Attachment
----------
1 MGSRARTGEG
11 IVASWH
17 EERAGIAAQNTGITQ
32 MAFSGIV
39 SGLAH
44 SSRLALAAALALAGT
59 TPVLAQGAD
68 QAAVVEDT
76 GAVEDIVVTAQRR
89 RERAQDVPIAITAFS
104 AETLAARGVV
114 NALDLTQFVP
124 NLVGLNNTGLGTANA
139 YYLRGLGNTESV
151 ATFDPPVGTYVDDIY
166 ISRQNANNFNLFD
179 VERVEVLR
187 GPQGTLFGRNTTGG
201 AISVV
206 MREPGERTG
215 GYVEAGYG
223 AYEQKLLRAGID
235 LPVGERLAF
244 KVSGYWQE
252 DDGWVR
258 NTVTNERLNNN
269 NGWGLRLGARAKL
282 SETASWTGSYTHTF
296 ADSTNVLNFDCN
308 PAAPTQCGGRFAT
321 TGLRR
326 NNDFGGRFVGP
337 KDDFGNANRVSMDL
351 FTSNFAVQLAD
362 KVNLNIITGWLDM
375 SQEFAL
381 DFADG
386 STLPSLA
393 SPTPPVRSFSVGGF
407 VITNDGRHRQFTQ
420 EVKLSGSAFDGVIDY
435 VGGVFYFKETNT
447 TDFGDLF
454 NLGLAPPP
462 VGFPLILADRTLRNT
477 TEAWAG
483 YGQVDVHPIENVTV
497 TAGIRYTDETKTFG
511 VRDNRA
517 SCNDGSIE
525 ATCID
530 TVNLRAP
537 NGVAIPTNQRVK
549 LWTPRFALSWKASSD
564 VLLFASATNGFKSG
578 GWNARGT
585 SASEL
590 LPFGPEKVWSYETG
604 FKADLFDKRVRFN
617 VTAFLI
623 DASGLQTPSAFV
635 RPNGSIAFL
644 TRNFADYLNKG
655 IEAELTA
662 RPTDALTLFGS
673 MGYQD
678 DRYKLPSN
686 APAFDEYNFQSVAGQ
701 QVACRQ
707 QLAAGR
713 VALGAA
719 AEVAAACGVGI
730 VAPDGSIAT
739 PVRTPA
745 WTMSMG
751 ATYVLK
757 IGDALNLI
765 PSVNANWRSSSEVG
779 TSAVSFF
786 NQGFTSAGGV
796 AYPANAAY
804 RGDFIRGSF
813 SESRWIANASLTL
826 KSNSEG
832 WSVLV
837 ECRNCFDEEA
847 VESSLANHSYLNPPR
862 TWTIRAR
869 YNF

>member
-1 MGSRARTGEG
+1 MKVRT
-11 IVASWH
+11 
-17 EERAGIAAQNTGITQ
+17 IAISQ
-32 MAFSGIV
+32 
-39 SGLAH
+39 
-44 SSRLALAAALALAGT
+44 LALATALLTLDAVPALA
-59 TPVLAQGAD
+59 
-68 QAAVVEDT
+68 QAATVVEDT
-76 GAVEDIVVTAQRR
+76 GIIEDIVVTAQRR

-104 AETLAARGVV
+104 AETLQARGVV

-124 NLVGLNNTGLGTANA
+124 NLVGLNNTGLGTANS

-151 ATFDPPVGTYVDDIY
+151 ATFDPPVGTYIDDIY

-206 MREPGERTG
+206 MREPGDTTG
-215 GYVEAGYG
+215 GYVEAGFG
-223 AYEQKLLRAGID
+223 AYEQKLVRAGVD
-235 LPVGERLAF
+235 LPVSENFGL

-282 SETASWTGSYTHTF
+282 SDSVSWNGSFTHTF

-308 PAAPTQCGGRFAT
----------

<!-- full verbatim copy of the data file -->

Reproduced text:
1 MGSRARTGEG
11 IVASWH
17 EERAGIAAQNTGITQ
32 MAFSGIV
39 SGLAH
44 SSRLALAAALALAGT
59 TPVLAQGAD
68 QAAVVEDT
76 GAVEDIVVTAQRR
89 RERAQDVPIAITAFS
104 AETLAARGVV
114 NALDLTQFVP
124 NLVGLNNTGLGTANA
139 YYLRGLGNTESV
151 ATFDPPVGTYVDDIY
166 ISRQNANNFNLFD
179 VERVEVLR
187 GPQGTLFGRNTTGG
201 AISVV
206 MREPGERTG
215 GYVEAGYG
223 AYEQKLLRAGID
235 LPVGERLAF
244 KVSGYWQE
252 DDGWVR
258 NTVTNERLNNN
269 NGWGLRLGARAKL
282 SETASWTGSYTHTF
296 ADSTNVLNFDCN
308 PAAPTQCGGRFAT
321 TGLRR
326 NNDFGGRFVGP
337 KDDFGNANRVSMDL
351 FTSNFAVQLAD
362 KVNLNIITGWLDM
375 SQEFAL
381 DFADG
386 STLPSLA
393 SPTPPVRSFSVGGF
407 VITNDGRHRQFTQ
420 EVKLSGSAFDGVIDY
435 VGGVFYFKETNT
447 TDFGDLF
454 NLGLAPPP
462 VGFPLILADRTLRNT
477 TEAWAG
483 YGQVDVHPIENVTV
497 TAGIRYTDETKTFG
511 VRDNRA
517 SCNDGSIE
525 ATCID
530 TVNLRAP
537 NGVAIPTNQRVK
549 LWTPRFALSWKASSD
564 VLLFASATNGFKSG
578 GWNARGT
585 SASEL
590 LPFGPEKVWSYETG
604 FKADLFDKRVRFN
617 VTAFLI
623 DASGLQTPSAFV
635 RPNGSIAFL
644 TRNFADYLNKG
655 IEAELTA
662 RPTDALTLFGS
673 MGYQD
678 DRYKLPSN
686 APAFDEYNFQSVAGQ
701 QVACRQ
707 QLAAGR
713 VALGAA
719 AEVAAACGVGI
730 VAPDGSIAT
739 PVRTPA
745 WTMSMG
751 ATYVLK
757 IGDALNLI
765 PSVNANWRSSSEVG
779 TSAVSFF
786 NQGFTSAGGV
796 AYPANAAY
804 RGDFIRGSF
813 SESRWIANASLTL
826 KSNSEG
832 WSVLV
837 ECRNCFDEEA
847 VESSLANHSYLNPPR
862 TWTIRAR
869 YNF

>member
-1 MGSRARTGEG
+1 MKVRT
-11 IVASWH
+11 
-17 EERAGIAAQNTGITQ
+17 IAISQ
-32 MAFSGIV
+32 
-39 SGLAH
+39 
-44 SSRLALAAALALAGT
+44 LALATALLTLDAVPALA
-59 TPVLAQGAD
+59 
-68 QAAVVEDT
+68 QAATVVEDT
-76 GAVEDIVVTAQRR
+76 GIIEDIVVTAQRR

-104 AETLAARGVV
+104 AETLQARGVV

-124 NLVGLNNTGLGTANA
+124 NLVGLNNTGLGTANS

-151 ATFDPPVGTYVDDIY
+151 ATFDPPVGTYIDDIY

-206 MREPGERTG
+206 MREPGDTTG
-215 GYVEAGYG
+215 GYVEAGFG
-223 AYEQKLLRAGID
+223 AYEQKLVRAGVD
-235 LPVGERLAF
+235 LPVSENFGL

-282 SETASWTGSYTHTF
+282 SDSVSWNGSFTHTF

-308 PAAPTQCGGRFAT